Proxy Server with FreeBSD and Squid (Part 2)


Previously, I discussed how to configure a Squid proxy.  The proxy is opaque that the web browsers have to be configured.  I continue to explain how a proxy can be made transparent; when web browsers go to the Internet, the requests gets intercepted and be processed by the proxy.  Like before, I use PF firewall and let it redirect the packets for me.

Step 1: Configure Network Gateway

In order to configure a a network router, it needs to have two network interfaces, virtual or physical.  One of them connects to the external world (through another router, maybe).  Another one connects to the intranet.  In PF, it is recommended to set up macros to determine the external and internal interfaces.  An example rule set will be as follows, where a Realtek was used as external and a Broadcom as internal.

nat pass on $extif from $intif:network to any -> ($extif)
pass in quick from $intif:network to any
pass out quick

In order for a FreeBSD server act as a router, it has to have the gateway variable enabled in /etc/rc.conf:


Once these are configured, reload the firewall rules for a smoke test.  Good luck.

Step 2: Configure Network Clients

Pick a computer and configure its network traffic through the router.  Technically, we change the gateway.

Microsoft Windows: Control Panel > Network and Sharing Centre > Network Interfaces > Properties > TCP/IP Version 4 > Configure > Gateway

Mac OS X: System Preference > Network > Gateway

FreeBSD: Update variable “defaultrouter” in /etc/rc.conf, then reboot

Everything should behave similar, except the network goes through the router.  Hopefully, the network link LEDs could give you some hints.  (Sorry being lazy not telling the proper way…)

Step 3: Packet Redirection and Squid

In PF configuration, add this line right after the NAT rule, and then reload:

rdr pass on $intif proto tcp from any to any port 80 -> ($intif) port 3129

In Squid configuration, add this line right after the original http port statement:

http_port 3129 intercept

I may explain what ‘intercept’ mode means in the next article…

Step 4: Testing

Use the client configured in the step 2 to browse the web.  Like last time, there should be some pages cached.  But make sure you visit pages that are not encrypted (like https); otherwise the proxy will not take effect.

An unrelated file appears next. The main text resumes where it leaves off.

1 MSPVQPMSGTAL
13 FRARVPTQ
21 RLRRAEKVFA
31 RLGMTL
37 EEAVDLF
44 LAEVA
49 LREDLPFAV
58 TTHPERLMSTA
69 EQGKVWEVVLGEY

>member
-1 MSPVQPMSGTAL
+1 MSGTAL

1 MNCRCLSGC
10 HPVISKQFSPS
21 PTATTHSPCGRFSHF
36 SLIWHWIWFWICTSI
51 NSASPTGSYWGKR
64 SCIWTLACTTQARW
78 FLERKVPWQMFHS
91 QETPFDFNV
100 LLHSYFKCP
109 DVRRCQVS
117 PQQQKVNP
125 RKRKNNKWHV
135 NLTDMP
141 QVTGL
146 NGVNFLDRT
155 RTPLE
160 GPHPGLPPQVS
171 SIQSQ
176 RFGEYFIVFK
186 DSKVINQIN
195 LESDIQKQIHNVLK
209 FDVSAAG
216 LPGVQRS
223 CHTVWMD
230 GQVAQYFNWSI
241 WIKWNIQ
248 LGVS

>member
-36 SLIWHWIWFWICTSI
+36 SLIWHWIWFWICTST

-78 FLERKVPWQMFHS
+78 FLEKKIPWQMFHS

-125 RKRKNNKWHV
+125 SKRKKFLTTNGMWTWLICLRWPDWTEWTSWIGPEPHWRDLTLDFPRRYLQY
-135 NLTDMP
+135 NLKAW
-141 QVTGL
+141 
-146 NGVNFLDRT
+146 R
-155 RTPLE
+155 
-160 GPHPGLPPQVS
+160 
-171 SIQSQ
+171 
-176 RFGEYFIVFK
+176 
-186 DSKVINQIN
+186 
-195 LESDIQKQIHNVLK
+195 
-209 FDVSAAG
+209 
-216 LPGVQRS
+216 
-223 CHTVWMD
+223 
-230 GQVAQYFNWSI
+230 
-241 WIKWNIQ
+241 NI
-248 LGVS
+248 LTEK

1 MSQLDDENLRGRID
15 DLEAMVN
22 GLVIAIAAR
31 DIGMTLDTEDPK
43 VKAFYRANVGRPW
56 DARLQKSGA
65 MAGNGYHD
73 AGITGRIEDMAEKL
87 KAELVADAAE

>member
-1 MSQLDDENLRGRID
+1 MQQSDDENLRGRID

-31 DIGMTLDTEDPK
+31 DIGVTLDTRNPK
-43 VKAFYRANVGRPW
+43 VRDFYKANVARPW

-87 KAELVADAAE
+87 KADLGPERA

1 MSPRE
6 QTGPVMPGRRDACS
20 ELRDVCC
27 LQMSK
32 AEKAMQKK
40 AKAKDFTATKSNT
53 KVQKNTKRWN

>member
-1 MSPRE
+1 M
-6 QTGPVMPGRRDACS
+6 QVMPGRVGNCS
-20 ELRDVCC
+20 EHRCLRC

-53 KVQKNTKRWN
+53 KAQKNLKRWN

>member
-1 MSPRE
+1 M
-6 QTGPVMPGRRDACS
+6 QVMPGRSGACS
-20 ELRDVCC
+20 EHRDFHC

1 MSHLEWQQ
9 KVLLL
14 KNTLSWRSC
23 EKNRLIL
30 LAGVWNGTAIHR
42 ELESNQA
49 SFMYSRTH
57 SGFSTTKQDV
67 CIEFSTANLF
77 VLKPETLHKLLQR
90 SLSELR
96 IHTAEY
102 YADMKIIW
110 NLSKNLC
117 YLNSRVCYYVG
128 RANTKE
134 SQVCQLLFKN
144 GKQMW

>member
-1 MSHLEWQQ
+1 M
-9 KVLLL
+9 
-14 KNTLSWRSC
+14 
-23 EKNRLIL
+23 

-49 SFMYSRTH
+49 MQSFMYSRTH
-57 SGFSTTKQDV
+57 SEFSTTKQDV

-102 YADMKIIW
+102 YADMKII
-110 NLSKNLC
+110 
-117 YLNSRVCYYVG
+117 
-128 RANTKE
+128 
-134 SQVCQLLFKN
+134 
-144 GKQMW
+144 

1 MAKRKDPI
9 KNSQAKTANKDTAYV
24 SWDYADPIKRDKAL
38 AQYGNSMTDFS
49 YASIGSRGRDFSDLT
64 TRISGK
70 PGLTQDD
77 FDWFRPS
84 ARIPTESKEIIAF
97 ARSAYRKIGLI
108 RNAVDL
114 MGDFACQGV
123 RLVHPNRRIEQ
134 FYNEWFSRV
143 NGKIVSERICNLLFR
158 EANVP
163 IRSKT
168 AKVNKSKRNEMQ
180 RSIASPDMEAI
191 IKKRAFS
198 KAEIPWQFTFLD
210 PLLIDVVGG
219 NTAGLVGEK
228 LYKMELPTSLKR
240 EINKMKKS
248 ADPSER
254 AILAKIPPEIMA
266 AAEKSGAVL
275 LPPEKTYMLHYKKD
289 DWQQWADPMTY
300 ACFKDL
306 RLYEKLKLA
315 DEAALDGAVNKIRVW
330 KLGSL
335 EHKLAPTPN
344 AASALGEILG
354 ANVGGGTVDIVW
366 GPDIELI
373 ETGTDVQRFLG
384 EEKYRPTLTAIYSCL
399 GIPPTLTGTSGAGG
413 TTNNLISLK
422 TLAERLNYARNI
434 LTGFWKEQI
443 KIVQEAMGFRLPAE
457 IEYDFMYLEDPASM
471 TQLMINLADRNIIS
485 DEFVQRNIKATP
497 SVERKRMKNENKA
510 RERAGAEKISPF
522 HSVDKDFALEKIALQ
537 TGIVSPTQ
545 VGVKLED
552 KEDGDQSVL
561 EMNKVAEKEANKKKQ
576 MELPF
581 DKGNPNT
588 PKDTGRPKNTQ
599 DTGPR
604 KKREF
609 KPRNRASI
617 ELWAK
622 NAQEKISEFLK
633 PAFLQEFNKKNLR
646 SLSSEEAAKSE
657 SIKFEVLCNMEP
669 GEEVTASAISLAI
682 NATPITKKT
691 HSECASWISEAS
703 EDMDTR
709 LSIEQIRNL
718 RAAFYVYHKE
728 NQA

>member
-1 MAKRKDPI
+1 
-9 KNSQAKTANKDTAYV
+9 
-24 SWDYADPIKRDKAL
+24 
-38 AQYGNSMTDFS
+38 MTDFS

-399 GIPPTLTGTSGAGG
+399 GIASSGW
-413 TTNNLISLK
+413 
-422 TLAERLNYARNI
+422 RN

Step 5: To be Continued

In the part 3 of this series, I will explain how to to intercept HTTPS connections as well.


Proxy Server with FreeBSD and Squid (Part 1)


When one has multiple machines within a cloud network, it is natural to ask for centralised network traffic, data files, credential service, etc.  In this article, I focus on centralising network traffic, in particular, the world wide web.

With the world wide web traffic centralised, the proxy server can accelerate the download processes of some frequently accessed files, such as operating system patches.

In this part, we install Squid as an opaque proxy server, and configure some clients to use it.  We will handle the transparent proxy in the next part.

Step 1: Install Squid

Installing Squid is easy as usual.  But to make it even smoother, install the SSL root certificates.

# pkg install squid ca_root_nss

The squid requires Perl which, since FreeBSD 5.0, no longer installed by default.  The package installer will handle it.

Step 2: Smoke Test

Even though there are quite a page of notice upon installing Squid, the default Squid installation is good enough to fire without configuration:

# sysrc squid_enable=YES
# service squid start

or, for the old style…

# echo squid_enable=YES >> /etc/rc.conf
# /usr/local/etc/rc.d/squid start

Step 3: Configure Squid

The Squid refers to its configuration file in “/usr/local/etc/squid”.

# ee /usr/local/etc/squid/squid.conf


What shall we configure?  Here are some suggestions:

  1. Configure the intranet address ranges.  By the configuration file, only networks defined as “localnet” is granted access.  For example, I only use the class A private subnet, so I disable all others.